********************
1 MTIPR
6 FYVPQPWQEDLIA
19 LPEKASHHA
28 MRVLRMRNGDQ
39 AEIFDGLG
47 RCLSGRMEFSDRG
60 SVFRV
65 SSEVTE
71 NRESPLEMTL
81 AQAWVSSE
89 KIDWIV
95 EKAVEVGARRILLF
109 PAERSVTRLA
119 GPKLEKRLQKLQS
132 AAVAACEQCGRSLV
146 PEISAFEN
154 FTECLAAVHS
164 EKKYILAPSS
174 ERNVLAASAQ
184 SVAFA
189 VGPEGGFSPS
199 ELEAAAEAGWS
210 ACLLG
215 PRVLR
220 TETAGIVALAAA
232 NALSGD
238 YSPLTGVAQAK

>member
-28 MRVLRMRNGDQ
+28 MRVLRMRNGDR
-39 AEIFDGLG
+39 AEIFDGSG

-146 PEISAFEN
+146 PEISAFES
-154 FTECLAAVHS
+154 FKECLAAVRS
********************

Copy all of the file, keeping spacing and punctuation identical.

1 MTIPR
6 FYVPQPWQEDLIA
19 LPEKASHHA
28 MRVLRMRNGDQ
39 AEIFDGLG
47 RCLSGRMEFSDRG
60 SVFRV
65 SSEVTE
71 NRESPLEMTL
81 AQAWVSSE
89 KIDWIV
95 EKAVEVGARRILLF
109 PAERSVTRLA
119 GPKLEKRLQKLQS
132 AAVAACEQCGRSLV
146 PEISAFEN
154 FTECLAAVHS
164 EKKYILAPSS
174 ERNVLAASAQ
184 SVAFA
189 VGPEGGFSPS
199 ELEAAAEAGWS
210 ACLLG
215 PRVLR
220 TETAGIVALAAA
232 NALSGD
238 YSPLTGVAQAK

>member
-28 MRVLRMRNGDQ
+28 MRVLRMRNGDR
-39 AEIFDGLG
+39 AEIFDGSG

-146 PEISAFEN
+146 PEISAFES
-154 FTECLAAVHS
+154 FKECLAAVRS